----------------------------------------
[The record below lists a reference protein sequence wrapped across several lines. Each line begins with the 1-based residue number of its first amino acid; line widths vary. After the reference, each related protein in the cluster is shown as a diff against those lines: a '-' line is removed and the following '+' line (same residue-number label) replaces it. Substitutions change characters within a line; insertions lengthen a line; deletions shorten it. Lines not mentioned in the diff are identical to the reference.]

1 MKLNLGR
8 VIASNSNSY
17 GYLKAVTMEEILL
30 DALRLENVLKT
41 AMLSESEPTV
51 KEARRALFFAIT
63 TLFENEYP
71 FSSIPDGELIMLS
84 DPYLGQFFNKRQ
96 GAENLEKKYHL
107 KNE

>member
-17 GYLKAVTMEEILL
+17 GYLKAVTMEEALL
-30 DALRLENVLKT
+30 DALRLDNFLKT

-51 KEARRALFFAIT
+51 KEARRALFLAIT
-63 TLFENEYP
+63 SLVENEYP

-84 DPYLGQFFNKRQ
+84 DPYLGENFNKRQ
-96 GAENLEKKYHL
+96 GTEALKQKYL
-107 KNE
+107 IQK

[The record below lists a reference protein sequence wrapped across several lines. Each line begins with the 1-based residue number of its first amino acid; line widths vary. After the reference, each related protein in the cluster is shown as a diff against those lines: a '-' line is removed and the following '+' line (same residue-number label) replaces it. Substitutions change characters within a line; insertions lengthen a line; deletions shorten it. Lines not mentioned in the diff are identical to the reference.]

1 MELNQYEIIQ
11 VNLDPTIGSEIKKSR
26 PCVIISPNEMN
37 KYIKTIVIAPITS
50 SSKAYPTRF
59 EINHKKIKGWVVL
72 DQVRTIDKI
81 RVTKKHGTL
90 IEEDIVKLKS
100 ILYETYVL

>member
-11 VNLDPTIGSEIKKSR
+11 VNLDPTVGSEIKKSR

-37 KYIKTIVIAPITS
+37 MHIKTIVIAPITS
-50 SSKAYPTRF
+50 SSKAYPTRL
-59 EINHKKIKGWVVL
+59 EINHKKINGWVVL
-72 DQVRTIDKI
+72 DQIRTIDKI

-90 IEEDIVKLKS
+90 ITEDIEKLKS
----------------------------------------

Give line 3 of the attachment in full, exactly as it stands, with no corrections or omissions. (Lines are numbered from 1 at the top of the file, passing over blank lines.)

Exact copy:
8 VIASNSNSY